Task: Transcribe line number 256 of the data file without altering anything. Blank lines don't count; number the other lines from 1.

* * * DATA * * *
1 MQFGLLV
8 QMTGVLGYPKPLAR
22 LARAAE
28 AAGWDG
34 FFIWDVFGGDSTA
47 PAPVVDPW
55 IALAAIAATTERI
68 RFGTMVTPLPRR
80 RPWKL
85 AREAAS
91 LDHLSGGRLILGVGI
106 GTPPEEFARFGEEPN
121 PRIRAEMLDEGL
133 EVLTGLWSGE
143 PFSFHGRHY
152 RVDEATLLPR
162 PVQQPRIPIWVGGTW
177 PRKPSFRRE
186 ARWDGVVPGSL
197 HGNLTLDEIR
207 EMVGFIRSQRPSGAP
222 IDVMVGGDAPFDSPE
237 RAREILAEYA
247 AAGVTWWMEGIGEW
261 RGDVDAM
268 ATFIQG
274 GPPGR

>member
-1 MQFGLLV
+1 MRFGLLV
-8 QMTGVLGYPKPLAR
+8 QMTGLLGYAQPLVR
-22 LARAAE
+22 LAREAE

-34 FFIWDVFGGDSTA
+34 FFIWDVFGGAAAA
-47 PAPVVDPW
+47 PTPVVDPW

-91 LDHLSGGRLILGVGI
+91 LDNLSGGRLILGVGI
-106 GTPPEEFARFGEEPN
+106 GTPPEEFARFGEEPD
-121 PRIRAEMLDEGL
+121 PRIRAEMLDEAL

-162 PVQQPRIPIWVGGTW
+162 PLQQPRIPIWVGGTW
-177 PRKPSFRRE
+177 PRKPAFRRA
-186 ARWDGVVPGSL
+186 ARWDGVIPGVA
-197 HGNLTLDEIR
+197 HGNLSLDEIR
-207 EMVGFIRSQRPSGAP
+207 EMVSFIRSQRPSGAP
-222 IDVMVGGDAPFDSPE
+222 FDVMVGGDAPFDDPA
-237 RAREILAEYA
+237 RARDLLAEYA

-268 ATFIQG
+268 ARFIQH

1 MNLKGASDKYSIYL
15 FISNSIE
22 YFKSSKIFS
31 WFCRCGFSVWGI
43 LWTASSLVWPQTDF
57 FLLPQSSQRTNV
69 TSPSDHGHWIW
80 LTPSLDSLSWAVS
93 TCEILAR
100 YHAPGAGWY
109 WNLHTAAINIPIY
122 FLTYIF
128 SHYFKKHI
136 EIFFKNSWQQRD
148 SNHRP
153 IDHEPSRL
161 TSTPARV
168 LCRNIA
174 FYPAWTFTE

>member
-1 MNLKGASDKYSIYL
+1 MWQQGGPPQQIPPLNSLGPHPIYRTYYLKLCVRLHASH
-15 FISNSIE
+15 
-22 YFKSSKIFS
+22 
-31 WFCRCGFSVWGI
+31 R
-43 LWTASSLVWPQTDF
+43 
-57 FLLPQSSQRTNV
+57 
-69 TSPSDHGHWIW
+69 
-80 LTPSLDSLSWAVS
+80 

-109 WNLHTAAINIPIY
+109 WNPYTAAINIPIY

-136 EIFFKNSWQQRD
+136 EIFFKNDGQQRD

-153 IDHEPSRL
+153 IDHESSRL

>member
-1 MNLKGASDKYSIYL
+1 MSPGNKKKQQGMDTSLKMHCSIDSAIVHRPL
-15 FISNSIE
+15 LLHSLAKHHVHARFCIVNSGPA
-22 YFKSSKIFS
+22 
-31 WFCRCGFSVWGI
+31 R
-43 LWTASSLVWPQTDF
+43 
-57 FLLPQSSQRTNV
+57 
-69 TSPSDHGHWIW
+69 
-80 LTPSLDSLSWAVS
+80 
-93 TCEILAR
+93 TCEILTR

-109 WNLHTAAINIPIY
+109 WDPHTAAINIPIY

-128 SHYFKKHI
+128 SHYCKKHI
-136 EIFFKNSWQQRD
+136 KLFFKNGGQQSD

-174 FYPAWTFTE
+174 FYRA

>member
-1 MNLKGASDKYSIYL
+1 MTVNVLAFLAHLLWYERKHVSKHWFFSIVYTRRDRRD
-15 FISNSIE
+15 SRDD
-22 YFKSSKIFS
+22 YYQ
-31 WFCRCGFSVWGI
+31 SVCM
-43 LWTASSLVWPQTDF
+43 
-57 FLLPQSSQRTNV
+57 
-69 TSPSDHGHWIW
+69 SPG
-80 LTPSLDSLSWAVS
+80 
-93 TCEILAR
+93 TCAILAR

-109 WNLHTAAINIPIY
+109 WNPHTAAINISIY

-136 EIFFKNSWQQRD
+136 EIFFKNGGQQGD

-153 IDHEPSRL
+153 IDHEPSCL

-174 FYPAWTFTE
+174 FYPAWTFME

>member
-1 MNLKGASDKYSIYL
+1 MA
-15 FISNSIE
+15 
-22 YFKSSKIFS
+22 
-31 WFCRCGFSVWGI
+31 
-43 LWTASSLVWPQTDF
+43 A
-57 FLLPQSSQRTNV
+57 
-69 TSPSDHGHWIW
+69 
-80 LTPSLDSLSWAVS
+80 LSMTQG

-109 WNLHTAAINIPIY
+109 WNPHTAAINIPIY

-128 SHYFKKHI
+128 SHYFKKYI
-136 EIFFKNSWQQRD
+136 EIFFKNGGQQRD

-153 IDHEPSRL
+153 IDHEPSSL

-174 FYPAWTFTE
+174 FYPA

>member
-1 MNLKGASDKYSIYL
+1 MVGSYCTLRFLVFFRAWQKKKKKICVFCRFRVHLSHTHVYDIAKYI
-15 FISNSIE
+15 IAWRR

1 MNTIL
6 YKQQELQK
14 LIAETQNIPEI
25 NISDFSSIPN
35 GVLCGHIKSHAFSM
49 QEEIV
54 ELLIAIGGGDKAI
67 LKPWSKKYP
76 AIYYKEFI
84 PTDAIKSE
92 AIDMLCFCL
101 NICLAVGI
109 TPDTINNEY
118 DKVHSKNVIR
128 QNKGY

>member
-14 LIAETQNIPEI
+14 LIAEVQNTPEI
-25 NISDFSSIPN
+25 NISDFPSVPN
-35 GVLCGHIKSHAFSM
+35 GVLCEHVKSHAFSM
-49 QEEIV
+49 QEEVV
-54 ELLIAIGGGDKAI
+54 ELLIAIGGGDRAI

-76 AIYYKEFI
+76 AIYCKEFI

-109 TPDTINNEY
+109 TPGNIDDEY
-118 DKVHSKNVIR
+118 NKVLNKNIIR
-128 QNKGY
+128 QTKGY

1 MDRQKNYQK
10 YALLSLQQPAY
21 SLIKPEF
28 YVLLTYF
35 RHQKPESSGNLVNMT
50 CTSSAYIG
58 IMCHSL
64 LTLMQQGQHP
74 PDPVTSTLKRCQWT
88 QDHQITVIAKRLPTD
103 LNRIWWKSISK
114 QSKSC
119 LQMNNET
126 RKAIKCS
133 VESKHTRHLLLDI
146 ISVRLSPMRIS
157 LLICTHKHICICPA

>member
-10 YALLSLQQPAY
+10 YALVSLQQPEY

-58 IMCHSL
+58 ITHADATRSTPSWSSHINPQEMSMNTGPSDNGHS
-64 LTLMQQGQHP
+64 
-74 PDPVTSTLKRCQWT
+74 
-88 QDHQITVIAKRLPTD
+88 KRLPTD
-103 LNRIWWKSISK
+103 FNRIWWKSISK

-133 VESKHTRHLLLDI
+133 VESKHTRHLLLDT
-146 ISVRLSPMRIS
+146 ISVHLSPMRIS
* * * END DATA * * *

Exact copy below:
+146 ISVHLSPMRIS